Word: baptw

Pronounce: bap'-to

Strongs Number: G911

Orig: a primary verb; to whelm, i.e. cover wholly with a fluid; in the New Testament only in a qualified or special sense, i.e. (literally) to moisten (a part of one's person), or (by implication) to stain (as with dye):--dip.

Use: TDNT-1:529,92 Verb

Heb Strong: H935 H2881 H4272 H6647

    1) to dip, dip in, immerse
    2) to dip into dye, to dye, colour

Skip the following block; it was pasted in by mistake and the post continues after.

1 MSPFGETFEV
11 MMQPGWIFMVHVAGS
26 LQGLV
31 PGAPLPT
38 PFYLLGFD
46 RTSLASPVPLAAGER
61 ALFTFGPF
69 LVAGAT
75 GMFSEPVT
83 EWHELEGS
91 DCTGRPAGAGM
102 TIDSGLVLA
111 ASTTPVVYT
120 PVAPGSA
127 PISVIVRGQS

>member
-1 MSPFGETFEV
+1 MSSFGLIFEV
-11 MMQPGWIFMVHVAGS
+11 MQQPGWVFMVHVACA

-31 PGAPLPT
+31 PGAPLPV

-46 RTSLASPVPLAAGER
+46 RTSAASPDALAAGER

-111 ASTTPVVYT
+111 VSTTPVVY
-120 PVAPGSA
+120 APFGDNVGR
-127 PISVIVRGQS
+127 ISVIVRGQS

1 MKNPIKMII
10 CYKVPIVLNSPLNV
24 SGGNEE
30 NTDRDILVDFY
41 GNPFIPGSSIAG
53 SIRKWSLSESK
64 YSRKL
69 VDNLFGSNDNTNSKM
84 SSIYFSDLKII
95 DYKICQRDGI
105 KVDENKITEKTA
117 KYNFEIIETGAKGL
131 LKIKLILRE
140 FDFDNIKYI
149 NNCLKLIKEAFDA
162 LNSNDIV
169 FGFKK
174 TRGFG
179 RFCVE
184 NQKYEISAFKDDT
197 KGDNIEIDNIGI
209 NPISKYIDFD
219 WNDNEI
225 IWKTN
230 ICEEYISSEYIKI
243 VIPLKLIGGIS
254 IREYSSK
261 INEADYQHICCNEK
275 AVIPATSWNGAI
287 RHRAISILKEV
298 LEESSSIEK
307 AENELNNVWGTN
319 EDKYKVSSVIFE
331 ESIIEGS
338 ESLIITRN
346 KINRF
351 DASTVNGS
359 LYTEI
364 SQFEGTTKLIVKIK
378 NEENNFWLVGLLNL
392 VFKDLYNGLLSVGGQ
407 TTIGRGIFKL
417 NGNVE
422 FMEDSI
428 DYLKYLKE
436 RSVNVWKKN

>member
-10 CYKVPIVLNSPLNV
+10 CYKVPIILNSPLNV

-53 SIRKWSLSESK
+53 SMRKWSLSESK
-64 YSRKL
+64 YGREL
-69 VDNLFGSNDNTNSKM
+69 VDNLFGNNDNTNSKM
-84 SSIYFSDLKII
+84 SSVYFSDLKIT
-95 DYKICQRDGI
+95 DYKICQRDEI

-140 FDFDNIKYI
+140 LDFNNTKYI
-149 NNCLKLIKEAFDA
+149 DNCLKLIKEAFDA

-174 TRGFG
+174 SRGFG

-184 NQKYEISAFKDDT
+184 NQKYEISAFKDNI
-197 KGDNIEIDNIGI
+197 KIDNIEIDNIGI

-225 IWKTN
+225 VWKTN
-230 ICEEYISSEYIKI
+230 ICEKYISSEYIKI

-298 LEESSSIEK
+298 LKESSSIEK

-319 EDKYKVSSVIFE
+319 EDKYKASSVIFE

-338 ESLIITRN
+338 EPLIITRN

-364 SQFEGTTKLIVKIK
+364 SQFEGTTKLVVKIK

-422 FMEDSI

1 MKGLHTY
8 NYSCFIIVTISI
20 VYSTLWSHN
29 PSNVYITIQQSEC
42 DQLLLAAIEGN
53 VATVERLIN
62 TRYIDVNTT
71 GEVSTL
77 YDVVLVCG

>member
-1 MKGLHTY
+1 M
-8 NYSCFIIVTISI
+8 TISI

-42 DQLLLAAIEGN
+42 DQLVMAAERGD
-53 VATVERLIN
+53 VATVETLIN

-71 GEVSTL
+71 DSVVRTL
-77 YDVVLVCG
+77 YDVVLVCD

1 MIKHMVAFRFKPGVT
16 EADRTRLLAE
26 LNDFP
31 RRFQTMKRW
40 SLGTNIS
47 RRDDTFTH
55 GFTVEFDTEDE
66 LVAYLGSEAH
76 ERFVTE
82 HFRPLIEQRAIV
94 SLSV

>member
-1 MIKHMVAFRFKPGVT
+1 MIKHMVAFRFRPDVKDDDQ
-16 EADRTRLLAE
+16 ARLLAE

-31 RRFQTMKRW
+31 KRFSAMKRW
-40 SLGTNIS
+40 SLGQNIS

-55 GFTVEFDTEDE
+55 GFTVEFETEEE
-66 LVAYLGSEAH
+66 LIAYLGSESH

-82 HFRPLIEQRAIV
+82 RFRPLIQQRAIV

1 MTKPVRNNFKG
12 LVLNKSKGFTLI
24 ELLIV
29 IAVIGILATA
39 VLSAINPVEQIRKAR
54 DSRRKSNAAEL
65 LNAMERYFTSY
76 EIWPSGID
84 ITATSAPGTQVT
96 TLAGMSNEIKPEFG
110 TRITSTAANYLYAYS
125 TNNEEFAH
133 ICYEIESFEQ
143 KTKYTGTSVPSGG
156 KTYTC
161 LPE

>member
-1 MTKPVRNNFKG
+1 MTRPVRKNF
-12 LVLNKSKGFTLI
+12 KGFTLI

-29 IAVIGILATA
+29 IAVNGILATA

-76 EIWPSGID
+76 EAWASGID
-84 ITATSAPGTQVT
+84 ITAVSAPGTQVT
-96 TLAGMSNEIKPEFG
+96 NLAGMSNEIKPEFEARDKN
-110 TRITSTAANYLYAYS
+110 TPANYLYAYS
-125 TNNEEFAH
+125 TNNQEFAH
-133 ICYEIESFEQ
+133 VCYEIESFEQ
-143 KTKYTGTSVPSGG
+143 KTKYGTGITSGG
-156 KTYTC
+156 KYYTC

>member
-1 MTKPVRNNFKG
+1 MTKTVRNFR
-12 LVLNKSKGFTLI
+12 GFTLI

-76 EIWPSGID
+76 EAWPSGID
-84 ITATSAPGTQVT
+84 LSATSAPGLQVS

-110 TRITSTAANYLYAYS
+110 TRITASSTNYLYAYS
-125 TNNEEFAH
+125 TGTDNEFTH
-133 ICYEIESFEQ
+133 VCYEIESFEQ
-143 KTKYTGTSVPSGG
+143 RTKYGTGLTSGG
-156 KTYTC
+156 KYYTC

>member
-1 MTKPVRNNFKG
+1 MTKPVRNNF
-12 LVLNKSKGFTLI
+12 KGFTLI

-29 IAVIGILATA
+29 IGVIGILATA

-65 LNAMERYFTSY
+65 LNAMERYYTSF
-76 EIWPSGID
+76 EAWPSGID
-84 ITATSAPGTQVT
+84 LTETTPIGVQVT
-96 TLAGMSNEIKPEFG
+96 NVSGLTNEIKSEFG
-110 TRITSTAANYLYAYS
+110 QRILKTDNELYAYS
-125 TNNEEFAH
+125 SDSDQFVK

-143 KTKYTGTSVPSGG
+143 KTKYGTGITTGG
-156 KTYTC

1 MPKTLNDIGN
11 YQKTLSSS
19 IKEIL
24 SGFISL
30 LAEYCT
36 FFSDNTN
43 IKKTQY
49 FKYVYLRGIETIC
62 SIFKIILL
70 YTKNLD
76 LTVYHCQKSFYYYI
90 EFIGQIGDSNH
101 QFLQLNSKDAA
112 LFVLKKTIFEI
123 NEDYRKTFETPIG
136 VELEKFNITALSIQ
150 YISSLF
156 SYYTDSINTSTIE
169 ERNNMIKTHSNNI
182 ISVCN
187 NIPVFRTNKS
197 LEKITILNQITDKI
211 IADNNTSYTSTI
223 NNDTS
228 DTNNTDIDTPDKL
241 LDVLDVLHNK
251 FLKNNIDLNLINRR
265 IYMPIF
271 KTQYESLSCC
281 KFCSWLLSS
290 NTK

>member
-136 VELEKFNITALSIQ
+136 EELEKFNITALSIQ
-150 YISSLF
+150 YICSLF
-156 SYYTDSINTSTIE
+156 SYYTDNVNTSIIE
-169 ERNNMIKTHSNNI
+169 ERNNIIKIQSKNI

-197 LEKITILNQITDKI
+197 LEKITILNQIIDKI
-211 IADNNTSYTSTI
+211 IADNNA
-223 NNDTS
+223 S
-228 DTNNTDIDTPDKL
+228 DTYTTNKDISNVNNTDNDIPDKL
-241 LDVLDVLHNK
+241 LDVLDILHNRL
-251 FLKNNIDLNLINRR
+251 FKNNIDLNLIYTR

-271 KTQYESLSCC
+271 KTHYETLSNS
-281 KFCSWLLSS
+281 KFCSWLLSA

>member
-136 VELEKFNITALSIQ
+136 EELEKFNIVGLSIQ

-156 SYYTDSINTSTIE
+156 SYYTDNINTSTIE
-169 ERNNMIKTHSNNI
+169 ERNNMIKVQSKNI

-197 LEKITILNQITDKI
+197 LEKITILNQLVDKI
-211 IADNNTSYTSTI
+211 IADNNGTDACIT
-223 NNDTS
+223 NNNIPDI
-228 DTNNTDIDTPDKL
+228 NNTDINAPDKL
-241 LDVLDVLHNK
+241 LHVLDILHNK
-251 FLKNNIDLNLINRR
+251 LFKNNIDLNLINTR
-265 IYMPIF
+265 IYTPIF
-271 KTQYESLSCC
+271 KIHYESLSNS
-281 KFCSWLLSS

Not to be confused with G907 , baptizo. The clearest example that shows the meaning of baptizo is a text from the Greek poet and physician Nicander, who lived about 200 B.C. It is a recipe for making pickles and is helpful because it uses both words. Nicander says that in order to make a pickle, the vegetable should first be 'dipped' (bapto) into boiling water and then 'baptised' (baptizo) in the vinegar solution. Both verbs concern the immersing of vegetables in a solution. But the first is temporary. The second, the act of baptising the vegetable, produces a permanent change.